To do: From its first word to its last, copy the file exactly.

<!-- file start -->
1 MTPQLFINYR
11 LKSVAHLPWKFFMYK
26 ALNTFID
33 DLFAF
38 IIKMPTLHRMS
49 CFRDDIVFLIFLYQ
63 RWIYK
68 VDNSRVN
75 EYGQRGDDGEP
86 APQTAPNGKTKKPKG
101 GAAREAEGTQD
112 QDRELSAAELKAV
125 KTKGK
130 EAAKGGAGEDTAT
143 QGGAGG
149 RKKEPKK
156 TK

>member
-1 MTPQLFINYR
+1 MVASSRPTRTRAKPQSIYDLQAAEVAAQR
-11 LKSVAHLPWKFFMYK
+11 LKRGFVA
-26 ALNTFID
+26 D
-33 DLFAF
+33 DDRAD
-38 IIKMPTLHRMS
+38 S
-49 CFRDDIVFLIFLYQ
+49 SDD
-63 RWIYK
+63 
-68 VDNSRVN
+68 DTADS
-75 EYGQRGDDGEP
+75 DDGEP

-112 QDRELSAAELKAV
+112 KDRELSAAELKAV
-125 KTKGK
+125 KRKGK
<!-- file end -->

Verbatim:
1 MTPQLFINYR
11 LKSVAHLPWKFFMYK
26 ALNTFID
33 DLFAF
38 IIKMPTLHRMS
49 CFRDDIVFLIFLYQ
63 RWIYK
68 VDNSRVN
75 EYGQRGDDGEP
86 APQTAPNGKTKKPKG
101 GAAREAEGTQD
112 QDRELSAAELKAV
125 KTKGK
130 EAAKGGAGEDTAT
143 QGGAGG
149 RKKEPKK
156 TK

>member
-1 MTPQLFINYR
+1 MVASSRPTRTRAKPQSIYDLQAAEVAAQR
-11 LKSVAHLPWKFFMYK
+11 LKRGFVA
-26 ALNTFID
+26 D
-33 DLFAF
+33 DDRAD
-38 IIKMPTLHRMS
+38 S
-49 CFRDDIVFLIFLYQ
+49 SDD
-63 RWIYK
+63 
-68 VDNSRVN
+68 DTADS
-75 EYGQRGDDGEP
+75 DDGEP

-112 QDRELSAAELKAV
+112 KDRELSAAELKAV
-125 KTKGK
+125 KRKGK